lycopene have all been shown to lower the risk of prostate cancer when lycopene-rich meals
are consumed on a regular basis, according to research. For these reasons, the antioxidant
lycopene is essential for cancer prevention as well as LDL cholesterol lowering and heart
disease prevention (Moghimipour et al. 2012). It is a carotenoid, which means that it gives
foods a crimson tint. Among the several forms of lycopene found in processed foods, isomers
are the most abundant. It has the chemical formula C40 H56 and a molecular weight of
536.88, making it one of the lightest substances known (Rahmat et al. 2002). A hydrocarbon
that does not include saturating bonds. It has been found that lycopene contains 11
conjugated bonds and 13 double bonds, according to the literature. The antioxidant effects of
lycopene are enhanced by the presence of conjugated bonds in the molecule, making it more
beneficial to human health. A substantial amount of the antioxidant lycopene can be found in
tomato and watermelon fruits and vegetables. Lycopene has been isolated from a wide variety
of fruits and berries. Harsten was the first to isolate it from Tamuscommunis, in 1873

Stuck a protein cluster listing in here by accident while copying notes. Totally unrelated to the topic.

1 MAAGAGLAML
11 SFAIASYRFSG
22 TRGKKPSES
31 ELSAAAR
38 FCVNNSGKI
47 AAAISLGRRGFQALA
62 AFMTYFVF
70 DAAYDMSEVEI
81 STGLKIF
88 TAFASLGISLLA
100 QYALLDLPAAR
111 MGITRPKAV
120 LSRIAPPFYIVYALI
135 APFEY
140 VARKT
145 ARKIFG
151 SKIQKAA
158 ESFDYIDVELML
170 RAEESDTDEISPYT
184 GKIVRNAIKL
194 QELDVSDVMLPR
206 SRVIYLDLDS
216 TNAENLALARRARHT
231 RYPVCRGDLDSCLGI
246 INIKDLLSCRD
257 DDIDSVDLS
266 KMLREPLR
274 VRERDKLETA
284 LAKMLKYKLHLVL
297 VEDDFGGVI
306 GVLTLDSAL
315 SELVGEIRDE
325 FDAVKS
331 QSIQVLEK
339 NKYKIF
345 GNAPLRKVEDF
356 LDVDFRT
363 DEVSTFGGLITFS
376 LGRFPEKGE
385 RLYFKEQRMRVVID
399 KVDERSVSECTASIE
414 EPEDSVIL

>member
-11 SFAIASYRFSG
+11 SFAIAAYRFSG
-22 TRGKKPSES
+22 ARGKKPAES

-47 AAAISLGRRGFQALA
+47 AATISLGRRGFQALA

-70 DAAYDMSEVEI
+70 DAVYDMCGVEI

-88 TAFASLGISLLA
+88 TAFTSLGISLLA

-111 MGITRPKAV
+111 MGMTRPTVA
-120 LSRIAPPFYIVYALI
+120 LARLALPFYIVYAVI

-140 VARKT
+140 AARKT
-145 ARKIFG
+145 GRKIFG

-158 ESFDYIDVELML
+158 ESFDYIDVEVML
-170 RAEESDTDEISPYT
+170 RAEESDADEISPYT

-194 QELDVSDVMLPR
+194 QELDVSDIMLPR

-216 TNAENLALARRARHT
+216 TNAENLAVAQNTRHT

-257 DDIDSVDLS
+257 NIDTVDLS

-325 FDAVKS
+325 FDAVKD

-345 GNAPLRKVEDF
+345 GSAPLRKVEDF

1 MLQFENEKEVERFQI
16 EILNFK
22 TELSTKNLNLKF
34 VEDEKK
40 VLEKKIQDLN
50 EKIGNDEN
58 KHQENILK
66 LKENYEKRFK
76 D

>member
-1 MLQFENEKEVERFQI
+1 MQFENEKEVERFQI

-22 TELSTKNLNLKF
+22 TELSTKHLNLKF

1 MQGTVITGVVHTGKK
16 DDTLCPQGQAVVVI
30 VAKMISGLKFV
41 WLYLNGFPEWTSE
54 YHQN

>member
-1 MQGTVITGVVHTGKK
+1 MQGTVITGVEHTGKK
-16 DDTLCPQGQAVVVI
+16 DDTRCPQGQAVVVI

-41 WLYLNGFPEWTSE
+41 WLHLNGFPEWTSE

(Rahmat et al. 2002). There are no known side effects associated with ingesting up to 150 mg
of lycopene per day from a variety of sources, according to research. According to current
research, the body is capable of processing lycopene that has been ingested. Metabolites have
been found and are currently being explored.
Aims and objectives

Traditional fruits’ chemical and therapeutic characteristics will be investigated.
To separate and detect lycopene from diverse fruits, TLC, UV, spectroscopy, and
infrared spectroscopy are utilized.

To test properties of lycopene and its important factors




For lab preparation, it was vital to have a thorough understanding of the potential
risks. Acetone and petroleum ethers can cause skin burns, eye pain, and respiratory
irritation when used in high concentrations. It should be noted that hexanes is a highly
flammable substance. Everything that contains a chemical must be disposed of in the
proper waste bins.
Benzene extraction method